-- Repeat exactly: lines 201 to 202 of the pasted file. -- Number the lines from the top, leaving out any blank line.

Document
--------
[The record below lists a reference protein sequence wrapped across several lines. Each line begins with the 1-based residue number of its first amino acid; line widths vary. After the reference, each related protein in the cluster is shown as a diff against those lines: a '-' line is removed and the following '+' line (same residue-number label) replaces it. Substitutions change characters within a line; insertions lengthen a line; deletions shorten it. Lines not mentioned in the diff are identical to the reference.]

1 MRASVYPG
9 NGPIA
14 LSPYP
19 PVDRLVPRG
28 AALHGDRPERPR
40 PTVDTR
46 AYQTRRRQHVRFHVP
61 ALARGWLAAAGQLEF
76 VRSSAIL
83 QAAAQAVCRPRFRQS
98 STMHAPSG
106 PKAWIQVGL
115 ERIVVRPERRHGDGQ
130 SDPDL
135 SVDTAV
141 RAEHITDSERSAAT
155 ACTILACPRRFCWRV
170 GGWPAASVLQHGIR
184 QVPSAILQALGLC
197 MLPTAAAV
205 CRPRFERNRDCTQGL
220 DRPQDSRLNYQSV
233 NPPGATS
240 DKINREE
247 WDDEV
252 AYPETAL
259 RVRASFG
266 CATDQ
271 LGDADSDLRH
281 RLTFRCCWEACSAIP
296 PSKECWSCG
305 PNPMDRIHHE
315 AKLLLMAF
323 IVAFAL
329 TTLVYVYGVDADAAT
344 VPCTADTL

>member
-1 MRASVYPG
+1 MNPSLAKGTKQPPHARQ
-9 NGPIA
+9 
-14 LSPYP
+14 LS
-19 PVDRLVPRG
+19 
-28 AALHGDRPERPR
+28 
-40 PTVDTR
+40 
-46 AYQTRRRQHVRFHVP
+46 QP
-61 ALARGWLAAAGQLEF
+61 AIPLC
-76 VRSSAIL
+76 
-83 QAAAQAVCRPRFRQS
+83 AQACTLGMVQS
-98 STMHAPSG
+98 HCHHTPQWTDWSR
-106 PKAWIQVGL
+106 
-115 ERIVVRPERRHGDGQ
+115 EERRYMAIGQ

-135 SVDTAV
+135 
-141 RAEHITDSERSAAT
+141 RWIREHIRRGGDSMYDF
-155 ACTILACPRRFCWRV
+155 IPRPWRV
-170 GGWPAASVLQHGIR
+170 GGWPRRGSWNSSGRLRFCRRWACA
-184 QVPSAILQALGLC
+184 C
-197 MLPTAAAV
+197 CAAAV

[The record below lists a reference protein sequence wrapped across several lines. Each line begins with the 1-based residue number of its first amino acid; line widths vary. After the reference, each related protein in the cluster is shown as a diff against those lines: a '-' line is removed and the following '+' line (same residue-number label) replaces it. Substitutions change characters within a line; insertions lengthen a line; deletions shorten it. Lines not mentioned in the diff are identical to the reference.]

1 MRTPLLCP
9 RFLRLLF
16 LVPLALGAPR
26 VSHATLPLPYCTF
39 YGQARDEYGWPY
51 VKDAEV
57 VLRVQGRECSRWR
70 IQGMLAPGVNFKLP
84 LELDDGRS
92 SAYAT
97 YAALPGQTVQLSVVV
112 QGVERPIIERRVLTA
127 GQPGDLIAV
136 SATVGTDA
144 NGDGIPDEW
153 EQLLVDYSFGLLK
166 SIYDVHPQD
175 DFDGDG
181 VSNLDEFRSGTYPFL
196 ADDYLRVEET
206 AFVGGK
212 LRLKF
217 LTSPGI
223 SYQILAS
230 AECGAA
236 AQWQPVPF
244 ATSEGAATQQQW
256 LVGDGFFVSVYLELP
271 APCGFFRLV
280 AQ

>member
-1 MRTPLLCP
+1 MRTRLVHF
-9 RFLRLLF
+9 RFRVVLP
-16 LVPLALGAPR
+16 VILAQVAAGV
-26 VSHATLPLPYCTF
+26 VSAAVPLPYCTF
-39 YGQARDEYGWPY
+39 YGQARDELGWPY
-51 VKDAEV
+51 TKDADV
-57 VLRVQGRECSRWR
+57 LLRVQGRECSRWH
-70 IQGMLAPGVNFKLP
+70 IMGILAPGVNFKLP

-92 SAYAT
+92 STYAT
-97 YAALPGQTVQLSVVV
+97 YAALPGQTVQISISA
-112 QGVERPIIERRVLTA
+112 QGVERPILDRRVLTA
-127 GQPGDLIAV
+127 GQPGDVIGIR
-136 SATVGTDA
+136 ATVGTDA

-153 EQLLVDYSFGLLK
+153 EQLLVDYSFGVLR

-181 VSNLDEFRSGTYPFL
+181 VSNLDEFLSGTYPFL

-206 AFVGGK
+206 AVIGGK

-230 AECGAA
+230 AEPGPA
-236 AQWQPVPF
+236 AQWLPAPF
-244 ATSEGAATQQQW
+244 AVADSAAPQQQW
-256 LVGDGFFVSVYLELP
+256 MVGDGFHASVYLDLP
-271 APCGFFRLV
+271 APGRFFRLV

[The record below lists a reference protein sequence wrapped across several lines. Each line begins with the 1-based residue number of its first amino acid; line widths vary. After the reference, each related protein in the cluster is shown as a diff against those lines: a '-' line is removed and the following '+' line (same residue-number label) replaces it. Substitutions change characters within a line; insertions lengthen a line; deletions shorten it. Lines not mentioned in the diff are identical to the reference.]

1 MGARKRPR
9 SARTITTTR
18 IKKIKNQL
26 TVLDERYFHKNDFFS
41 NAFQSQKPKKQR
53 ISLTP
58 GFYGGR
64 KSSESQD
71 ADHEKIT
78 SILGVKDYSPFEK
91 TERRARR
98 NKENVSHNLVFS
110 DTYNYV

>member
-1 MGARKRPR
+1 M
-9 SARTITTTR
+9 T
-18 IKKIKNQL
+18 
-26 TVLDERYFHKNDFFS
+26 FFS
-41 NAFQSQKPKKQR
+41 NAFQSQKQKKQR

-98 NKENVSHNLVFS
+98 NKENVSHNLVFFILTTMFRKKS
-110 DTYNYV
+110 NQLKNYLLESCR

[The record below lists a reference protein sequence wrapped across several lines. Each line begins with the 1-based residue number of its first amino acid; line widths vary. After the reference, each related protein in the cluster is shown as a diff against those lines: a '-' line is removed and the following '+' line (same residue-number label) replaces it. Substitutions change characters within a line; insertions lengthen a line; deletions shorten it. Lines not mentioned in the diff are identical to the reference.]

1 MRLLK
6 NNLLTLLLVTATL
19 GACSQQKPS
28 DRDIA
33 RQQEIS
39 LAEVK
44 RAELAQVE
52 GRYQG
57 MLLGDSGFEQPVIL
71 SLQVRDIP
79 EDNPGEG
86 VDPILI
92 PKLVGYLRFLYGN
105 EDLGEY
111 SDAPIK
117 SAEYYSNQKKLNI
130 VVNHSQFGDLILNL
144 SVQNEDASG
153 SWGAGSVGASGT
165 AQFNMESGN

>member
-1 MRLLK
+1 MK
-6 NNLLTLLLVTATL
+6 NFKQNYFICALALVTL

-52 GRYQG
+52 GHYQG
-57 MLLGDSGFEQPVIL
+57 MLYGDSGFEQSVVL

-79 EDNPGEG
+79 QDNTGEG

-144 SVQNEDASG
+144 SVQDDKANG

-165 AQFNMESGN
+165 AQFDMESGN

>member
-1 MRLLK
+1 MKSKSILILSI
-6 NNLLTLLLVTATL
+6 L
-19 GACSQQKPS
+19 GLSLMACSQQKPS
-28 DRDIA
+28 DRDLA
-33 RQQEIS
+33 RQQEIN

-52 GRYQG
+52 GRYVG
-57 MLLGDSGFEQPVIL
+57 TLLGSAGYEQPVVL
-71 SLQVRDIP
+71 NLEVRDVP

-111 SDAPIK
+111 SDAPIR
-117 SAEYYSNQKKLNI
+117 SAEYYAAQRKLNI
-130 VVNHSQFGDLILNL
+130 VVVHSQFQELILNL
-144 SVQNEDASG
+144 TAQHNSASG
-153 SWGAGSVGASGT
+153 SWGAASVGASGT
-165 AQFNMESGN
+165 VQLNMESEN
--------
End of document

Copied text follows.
>member
-1 MRLLK